Barcelona's top attraction, Sagrada Familia, has repeatedly missed the completion date and has become the longest architectural project in the world. Over 140 years of slow progress, the structure has finally gained pace but two aspects may still be unfinished by 2026. The Director General of Sagrada Familia himself sees a realistic picture where it might even be 2030, 2035 or 2040 before the project is entirely finished.
Sculptures and Symbols
Although the current estimated completion date is a few years away, it is still expected that artistic parts of the massive structure would still be under hammers and saws.
Yet another portion that might remain undone by 2026 as it requires demolishing several buildings and relocation of residents to provide access to the main façade, a feat that can only be planned and executed by Barcelona's City Council.How to Enter Sagrada Familia?
Video of the Completed Basilica
Timeline of Sagrada Familia's Construction
- 1882: Construction of Sagrada Familia begins under Francisco de Paula del Villar
- 1884: Antoni Gaudi officially signs on as the chief architect for Sagrada Familia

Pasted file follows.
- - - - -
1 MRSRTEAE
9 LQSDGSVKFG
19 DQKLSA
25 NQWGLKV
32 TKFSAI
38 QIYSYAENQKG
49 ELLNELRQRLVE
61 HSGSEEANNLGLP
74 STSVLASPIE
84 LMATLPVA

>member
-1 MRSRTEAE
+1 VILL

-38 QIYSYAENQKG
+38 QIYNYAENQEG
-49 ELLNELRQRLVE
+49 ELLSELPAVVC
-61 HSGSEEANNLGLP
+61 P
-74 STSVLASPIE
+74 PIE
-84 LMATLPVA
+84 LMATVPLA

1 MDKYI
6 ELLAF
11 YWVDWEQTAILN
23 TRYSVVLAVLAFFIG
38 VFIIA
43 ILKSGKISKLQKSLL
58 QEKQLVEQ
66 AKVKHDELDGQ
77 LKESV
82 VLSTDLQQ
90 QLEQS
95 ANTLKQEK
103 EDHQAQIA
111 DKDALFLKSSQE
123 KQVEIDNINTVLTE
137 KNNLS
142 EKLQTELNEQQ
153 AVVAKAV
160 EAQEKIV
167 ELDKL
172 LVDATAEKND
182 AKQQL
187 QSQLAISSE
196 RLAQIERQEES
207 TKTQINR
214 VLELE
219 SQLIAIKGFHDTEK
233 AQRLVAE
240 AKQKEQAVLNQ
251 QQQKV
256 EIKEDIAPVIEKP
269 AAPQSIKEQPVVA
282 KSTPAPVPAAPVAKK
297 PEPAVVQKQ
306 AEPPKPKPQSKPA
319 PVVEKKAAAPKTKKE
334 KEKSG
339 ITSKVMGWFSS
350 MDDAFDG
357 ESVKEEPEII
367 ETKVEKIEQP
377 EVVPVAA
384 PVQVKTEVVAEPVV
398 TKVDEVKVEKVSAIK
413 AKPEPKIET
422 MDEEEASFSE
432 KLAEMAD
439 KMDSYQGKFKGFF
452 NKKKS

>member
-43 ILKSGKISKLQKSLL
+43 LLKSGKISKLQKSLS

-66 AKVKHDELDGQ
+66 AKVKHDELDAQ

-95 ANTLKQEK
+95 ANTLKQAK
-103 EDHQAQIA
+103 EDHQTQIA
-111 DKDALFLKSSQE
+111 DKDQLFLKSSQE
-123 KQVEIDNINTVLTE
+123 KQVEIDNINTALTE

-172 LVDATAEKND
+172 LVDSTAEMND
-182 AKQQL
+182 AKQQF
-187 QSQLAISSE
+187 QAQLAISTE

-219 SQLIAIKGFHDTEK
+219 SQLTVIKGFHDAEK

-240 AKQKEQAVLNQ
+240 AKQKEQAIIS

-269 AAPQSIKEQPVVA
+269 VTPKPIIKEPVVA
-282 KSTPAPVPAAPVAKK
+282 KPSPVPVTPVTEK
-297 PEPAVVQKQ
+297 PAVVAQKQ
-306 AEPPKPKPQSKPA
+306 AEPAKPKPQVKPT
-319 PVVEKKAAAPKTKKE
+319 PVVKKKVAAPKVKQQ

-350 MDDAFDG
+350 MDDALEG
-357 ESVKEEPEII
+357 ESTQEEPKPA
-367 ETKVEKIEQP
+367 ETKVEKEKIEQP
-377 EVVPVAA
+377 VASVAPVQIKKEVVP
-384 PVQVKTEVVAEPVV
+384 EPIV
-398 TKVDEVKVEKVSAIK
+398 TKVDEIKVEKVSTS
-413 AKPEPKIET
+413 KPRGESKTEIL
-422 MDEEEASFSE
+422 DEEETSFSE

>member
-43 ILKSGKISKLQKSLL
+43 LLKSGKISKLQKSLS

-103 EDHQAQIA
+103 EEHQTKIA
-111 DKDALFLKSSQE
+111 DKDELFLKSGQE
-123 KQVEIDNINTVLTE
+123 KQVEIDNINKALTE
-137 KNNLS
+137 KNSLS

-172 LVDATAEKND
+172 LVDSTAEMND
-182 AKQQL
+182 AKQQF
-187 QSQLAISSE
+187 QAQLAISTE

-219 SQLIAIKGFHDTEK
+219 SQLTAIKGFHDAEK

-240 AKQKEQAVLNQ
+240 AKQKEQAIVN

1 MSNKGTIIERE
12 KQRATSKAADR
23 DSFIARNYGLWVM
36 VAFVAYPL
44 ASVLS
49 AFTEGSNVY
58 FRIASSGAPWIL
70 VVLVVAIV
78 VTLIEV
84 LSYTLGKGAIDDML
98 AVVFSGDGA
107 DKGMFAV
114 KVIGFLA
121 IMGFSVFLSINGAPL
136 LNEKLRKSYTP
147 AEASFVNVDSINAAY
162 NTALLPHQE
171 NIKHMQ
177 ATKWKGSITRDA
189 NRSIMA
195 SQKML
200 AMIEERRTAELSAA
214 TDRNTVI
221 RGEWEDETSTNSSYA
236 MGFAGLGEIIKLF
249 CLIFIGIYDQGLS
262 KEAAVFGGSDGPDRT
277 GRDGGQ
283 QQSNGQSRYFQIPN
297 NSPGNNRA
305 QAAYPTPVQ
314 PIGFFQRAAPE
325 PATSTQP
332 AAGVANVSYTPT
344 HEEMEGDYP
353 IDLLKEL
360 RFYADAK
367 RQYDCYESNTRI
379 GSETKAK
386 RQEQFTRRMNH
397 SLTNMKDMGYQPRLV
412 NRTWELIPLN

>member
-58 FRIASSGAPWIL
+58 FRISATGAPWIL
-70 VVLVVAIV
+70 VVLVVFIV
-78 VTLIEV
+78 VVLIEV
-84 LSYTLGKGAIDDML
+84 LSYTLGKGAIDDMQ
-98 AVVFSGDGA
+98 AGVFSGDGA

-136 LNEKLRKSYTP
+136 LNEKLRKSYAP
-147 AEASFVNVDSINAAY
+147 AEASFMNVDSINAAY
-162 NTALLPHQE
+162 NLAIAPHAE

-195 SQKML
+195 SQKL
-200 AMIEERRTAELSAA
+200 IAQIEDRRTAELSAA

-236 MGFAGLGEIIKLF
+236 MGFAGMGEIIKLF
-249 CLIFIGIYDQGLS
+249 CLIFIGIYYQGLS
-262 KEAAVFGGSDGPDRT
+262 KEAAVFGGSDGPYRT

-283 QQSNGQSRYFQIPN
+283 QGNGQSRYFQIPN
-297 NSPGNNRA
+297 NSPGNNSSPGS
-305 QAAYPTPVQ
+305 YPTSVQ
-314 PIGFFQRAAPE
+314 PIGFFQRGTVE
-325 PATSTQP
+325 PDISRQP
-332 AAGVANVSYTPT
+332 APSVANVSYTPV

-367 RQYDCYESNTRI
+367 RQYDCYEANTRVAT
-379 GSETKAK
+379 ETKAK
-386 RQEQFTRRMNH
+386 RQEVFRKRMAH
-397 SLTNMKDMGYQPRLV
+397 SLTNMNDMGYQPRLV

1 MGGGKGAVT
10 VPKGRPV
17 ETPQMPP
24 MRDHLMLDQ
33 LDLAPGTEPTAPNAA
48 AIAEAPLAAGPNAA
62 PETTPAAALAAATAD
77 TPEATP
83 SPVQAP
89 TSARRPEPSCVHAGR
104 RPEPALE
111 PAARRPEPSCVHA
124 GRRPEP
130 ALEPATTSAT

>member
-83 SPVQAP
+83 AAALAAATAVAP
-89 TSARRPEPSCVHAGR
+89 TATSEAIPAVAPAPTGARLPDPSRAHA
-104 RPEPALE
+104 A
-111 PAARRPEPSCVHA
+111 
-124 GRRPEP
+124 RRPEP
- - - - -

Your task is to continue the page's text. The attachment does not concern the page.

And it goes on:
- 1892: Gaudi begins the construction of the Nativity façade.
- 1917: Antoni Gaudi designs the Passion façade and rejects other contracts to focus on Sagrada Familia
- 1926: Gaudi dies in an accident
- 1936-1939: The Spanish Civil war begins and revolutionary groups burn the crypt and construction models
- 1953: Passion façade gets voted on to be built with Gaudi's museum inculcated in it
- 1980: Use of computer designs in construction begins
- 2005: Sagrada Familia gets listed as a UNESCO World Heritage Site as part of "Works of Gaudi"
- 2010: Pope Benedict XVI consecrates the church and proclaims it a minor basilica
- 2020: Construction temporarily halts due to the COVID-19 pandemic. Work resumes in June
- 2021: The completion date is officially announced as 2026; the centenary of Antoni Gaudi
Gaudi's Opinion on the Completion of Sagrada Familia